… When you get a chance, take it! Reyna got his first Bundesliga minutes less than one year ago and has made himself a key player for Dortmund. Like Pulisic, he can play in different positions and that is a good thing because the chance increases to influence games; instead of being expected to score, there is opportunity to assist, pass well and create chances.
With young attacking players, change of pace is always an important characteristic. I saw it with Christian the first time I watched him when he was 15 or 16 and said this kid not only has very good technique, but he can ‘jump’ players in a split-second. Giovanni is very similar, though he is taller and has a different flow to his movement. Dest can also go by players in the first few yards.
That ability to create space is what a difference-maker needs to have in the opposing penalty area. To retain it, you must stay healthy and work hard on your body, stretch, get in the gym. Ensure your system is in a good shape because the moment a player loses his change of pace, he is at risk of becoming mediocre.
… It’s unclear exactly what the stage after beginner entails. We know that beginner lifters’ so-called lack of adaptation allows strength to develop quickly because of neural changes between muscles and the brain.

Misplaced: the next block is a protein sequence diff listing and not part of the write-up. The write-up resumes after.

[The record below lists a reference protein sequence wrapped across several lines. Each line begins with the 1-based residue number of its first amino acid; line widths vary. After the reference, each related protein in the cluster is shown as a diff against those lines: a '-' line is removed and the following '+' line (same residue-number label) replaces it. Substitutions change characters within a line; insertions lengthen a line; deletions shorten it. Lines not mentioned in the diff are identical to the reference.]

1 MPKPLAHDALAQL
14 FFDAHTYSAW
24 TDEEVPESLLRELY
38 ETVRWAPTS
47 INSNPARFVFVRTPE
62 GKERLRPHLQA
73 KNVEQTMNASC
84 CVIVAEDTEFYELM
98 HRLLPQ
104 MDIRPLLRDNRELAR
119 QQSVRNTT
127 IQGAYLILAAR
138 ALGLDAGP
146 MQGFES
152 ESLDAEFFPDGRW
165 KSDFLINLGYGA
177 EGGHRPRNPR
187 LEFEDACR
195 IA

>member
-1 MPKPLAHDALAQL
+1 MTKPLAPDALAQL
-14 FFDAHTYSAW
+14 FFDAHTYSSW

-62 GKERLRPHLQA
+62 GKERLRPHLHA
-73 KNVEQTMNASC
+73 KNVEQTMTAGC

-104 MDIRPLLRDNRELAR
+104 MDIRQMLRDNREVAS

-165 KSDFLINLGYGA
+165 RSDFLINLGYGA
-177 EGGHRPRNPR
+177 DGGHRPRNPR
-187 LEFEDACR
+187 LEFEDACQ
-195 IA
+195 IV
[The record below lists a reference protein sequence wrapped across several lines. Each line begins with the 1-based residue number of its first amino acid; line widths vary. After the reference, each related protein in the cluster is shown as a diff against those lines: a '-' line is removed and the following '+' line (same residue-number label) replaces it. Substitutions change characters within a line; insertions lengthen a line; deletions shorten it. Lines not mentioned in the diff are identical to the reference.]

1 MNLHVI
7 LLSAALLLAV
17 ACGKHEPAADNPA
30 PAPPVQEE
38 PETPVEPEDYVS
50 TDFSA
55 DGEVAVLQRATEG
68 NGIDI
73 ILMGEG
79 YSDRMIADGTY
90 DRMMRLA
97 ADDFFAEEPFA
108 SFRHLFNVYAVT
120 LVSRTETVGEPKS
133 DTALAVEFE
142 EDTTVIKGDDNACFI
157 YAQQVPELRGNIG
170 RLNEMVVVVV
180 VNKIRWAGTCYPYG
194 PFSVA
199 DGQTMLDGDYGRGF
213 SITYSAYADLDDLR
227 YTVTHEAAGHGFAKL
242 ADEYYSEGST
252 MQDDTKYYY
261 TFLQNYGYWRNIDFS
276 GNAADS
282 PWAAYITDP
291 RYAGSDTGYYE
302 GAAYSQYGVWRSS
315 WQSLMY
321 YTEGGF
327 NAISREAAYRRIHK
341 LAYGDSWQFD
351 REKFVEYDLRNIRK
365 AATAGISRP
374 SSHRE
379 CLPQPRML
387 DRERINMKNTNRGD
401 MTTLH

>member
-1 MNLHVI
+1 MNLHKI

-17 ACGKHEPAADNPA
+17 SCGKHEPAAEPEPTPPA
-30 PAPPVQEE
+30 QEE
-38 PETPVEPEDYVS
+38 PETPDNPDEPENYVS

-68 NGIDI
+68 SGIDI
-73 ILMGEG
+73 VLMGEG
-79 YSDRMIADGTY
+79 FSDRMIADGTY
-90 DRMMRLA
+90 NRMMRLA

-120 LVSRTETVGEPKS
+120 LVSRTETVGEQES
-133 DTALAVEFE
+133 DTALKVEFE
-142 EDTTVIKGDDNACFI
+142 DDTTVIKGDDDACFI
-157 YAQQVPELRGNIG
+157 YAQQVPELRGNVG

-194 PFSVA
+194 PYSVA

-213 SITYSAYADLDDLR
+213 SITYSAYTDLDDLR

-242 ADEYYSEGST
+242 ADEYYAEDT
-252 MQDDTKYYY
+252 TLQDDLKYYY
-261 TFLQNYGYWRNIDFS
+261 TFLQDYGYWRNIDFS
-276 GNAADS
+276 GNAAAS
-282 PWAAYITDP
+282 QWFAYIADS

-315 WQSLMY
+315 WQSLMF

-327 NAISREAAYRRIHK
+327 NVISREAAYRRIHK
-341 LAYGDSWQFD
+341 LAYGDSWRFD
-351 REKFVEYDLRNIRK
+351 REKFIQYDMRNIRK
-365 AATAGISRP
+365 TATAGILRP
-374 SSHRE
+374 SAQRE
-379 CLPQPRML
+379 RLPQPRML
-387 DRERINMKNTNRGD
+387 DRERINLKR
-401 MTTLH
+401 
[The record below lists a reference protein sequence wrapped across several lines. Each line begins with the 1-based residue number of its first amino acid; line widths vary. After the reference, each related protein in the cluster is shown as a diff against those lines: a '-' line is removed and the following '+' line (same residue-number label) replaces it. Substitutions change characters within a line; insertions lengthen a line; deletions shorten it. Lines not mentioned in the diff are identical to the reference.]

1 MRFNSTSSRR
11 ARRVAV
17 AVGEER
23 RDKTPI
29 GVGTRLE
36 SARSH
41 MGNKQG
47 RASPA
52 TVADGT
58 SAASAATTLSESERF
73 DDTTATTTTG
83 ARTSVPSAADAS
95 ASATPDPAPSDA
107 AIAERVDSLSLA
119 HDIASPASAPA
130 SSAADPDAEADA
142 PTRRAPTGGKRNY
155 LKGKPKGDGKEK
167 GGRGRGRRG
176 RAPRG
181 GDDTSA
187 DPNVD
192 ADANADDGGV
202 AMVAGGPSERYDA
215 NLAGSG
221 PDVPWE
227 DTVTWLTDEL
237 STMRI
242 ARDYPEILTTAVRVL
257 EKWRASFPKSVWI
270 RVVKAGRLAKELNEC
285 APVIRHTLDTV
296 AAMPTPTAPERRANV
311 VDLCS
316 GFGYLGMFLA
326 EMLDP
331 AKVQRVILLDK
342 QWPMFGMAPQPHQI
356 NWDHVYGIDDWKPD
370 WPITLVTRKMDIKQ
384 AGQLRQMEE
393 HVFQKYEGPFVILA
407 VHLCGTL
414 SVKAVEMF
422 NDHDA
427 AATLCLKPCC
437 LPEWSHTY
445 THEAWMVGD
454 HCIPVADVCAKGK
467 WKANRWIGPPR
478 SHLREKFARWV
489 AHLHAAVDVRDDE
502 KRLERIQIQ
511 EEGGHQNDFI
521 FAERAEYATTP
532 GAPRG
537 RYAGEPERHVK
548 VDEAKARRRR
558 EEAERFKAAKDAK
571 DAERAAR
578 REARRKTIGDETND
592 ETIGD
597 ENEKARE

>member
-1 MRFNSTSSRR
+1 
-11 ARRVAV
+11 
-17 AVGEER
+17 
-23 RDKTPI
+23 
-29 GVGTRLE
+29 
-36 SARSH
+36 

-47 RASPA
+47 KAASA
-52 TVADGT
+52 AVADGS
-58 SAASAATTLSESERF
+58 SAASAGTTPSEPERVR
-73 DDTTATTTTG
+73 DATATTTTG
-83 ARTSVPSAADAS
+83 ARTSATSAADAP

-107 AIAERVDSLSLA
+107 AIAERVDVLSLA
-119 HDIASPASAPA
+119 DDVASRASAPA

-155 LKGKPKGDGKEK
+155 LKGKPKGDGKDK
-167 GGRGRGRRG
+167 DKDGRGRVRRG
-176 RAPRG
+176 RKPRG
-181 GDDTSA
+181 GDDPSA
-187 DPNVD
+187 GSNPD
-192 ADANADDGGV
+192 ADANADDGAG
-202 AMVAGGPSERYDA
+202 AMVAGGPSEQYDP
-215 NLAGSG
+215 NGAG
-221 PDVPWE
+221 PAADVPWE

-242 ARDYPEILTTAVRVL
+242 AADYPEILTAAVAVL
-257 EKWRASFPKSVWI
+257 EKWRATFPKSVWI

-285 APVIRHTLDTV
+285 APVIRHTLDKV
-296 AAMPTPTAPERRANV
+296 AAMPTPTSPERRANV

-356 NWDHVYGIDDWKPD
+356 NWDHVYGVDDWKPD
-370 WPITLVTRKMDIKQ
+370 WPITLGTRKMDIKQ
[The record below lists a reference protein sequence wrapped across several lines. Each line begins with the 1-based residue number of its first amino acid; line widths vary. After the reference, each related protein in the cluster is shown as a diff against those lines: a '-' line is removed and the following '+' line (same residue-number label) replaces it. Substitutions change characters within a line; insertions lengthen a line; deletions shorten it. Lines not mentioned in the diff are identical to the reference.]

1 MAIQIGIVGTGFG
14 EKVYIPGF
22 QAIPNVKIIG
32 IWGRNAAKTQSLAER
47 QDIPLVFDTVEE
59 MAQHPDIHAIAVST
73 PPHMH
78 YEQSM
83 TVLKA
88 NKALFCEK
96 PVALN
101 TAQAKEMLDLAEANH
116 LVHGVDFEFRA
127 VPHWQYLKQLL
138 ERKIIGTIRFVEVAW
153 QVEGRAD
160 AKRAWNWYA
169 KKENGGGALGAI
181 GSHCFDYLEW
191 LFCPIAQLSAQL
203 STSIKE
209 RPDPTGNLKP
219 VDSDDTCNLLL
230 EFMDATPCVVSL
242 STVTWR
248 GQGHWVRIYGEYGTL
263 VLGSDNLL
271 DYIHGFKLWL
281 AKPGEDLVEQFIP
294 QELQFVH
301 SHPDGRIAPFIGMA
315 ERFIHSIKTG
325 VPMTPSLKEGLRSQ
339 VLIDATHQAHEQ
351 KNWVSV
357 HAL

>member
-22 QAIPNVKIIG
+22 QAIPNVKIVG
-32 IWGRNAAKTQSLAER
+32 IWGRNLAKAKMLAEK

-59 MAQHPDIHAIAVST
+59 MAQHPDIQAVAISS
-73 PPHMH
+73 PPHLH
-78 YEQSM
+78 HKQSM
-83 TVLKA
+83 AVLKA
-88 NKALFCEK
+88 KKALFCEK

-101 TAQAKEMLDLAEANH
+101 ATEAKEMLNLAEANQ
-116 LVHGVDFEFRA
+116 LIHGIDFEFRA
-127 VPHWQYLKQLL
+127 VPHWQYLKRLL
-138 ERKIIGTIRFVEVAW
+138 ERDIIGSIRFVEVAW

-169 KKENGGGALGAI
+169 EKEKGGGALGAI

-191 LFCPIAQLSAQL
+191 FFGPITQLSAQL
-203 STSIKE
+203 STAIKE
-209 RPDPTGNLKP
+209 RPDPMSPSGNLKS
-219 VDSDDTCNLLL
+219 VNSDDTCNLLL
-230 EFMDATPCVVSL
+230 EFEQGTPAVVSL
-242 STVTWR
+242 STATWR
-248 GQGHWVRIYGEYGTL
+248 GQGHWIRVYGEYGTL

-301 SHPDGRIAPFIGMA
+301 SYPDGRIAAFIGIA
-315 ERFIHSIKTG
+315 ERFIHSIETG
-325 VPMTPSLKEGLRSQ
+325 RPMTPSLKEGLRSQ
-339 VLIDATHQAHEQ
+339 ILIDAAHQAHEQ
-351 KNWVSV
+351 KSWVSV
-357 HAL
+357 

As lifters lift, motor patterns become set and lifters adapt. Their movements become more synchronized, they recruit more motor units, get stronger fairly quickly (assuming good health). Reaching a respectable strength milestone, like squatting 1.2 times your body weight, can signal adaptation. With progress no longer automatic and inevitable, the choices lifters make determine how far they will go.
There are two ways to get to the next level. Along with the right way, there are shortcuts. For many gym-goers, a 1.2 bodyweight squat is a top-level goal. Most people can’t do that.
Managing a baseball team isn’t supposed to be rocket science. Or is it? Whether we like all of it or not, the game is changing, and to be a baseball lifer requires new layers of knowledge.
That’s why Watertown’s Rico Brogna, one of the great baseball players to come from Connecticut, got out for a bit to finish his thesis and earn a master’s degree in cyber security.
“An area I’ve always been fascinated with is the computer,” Brogna says. “The aeronautical, astronomy, rockets, all that kind of engineering. Even though I could work around a computer pretty well, I didn’t have the ‘deep within.’ I really had to learn how to do better research, intensify and focus my research abilities. That would help with baseball, and learning up-to-date, modernized communication systems, that’s relevant in baseball.”
To examine the test re-test reliability of isometric maximal voluntary contractions (MVC) of hip adduction (ADDISO), hip abduction (ABDISO), and multijoint leg extension (SQUATISO) in sub-elite female Australian footballers. Methods